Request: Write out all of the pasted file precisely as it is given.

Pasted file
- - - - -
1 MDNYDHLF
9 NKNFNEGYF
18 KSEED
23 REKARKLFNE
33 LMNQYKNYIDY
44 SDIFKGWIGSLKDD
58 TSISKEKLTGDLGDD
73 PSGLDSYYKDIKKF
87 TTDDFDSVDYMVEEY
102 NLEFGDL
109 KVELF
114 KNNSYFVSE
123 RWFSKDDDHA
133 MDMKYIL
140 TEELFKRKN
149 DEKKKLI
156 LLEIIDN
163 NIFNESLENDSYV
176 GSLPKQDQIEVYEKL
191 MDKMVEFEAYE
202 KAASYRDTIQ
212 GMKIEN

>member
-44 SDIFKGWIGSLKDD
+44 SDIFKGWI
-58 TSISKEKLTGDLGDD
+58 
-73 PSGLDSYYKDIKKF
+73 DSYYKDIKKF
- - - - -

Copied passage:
1 MDNYDHLF
9 NKNFNEGYF
18 KSEED
23 REKARKLFNE
33 LMNQYKNYIDY
44 SDIFKGWIGSLKDD
58 TSISKEKLTGDLGDD
73 PSGLDSYYKDIKKF
87 TTDDFDSVDYMVEEY
102 NLEFGDL
109 KVELF
114 KNNSYFVSE
123 RWFSKDDDHA
133 MDMKYIL
140 TEELFKRKN
149 DEKKKLI
156 LLEIIDN
163 NIFNESLENDSYV
176 GSLPKQDQIEVYEKL
191 MDKMVEFEAYE
202 KAASYRDTIQ
212 GMKIEN

>member
-44 SDIFKGWIGSLKDD
+44 SDIFKGWI
-58 TSISKEKLTGDLGDD
+58 
-73 PSGLDSYYKDIKKF
+73 DSYYKDIKKF